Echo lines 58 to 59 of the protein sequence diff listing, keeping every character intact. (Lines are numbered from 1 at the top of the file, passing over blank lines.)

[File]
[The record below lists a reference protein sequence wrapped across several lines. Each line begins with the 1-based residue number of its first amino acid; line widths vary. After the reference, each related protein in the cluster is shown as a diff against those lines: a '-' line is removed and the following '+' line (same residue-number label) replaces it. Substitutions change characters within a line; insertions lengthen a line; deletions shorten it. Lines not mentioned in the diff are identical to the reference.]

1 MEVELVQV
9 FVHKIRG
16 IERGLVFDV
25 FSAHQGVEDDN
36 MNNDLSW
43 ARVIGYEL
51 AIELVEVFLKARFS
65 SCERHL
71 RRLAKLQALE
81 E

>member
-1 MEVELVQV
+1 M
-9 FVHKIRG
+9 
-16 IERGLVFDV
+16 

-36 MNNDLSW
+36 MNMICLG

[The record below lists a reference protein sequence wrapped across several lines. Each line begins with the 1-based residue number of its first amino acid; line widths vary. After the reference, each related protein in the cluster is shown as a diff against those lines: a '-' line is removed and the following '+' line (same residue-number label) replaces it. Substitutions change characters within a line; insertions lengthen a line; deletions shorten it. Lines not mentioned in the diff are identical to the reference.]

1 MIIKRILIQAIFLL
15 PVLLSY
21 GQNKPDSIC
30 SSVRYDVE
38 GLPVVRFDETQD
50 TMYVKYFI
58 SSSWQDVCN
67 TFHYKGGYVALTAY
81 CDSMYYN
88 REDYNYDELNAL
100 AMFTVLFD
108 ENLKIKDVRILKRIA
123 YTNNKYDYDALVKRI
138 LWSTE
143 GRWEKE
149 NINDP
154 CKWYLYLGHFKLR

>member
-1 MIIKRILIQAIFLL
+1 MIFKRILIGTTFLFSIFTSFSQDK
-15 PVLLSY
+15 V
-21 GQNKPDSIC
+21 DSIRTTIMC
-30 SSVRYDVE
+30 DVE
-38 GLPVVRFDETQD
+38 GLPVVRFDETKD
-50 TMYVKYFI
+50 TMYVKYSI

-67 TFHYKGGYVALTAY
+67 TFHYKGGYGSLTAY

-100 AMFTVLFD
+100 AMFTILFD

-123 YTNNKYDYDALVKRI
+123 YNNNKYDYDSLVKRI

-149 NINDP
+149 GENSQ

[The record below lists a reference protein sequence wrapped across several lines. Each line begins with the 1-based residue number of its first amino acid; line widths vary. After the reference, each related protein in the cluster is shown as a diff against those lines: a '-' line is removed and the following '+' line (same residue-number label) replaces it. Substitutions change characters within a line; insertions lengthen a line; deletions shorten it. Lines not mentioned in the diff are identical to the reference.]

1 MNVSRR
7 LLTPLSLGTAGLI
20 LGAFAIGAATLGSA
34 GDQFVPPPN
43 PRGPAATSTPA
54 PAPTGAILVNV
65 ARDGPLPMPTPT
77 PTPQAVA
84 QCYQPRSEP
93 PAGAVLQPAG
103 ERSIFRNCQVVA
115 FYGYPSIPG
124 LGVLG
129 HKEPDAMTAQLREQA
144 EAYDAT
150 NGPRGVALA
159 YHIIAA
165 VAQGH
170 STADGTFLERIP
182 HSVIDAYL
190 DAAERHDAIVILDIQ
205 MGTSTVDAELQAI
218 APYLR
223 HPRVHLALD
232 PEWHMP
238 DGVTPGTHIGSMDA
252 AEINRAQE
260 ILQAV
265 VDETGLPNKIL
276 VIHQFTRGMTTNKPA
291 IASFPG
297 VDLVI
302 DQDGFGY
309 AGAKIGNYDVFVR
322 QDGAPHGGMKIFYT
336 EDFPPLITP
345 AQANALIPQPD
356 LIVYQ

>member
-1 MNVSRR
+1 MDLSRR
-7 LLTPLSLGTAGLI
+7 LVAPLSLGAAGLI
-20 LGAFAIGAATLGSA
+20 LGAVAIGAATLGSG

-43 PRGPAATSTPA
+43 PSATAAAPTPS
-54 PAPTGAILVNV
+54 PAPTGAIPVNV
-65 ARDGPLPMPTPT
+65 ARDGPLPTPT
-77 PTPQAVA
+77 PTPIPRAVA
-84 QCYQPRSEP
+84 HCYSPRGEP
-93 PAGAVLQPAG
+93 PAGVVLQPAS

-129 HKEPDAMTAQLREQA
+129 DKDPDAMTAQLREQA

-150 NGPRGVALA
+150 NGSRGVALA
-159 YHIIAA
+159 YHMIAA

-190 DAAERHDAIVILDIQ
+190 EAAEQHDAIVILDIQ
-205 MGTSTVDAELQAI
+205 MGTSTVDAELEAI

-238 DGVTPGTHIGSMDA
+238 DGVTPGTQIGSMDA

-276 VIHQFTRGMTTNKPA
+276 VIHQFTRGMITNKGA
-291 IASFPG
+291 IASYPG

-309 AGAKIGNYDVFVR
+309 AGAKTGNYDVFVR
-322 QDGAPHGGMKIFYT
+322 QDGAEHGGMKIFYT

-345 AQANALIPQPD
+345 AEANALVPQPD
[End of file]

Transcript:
-149 NINDP
+149 GENSQ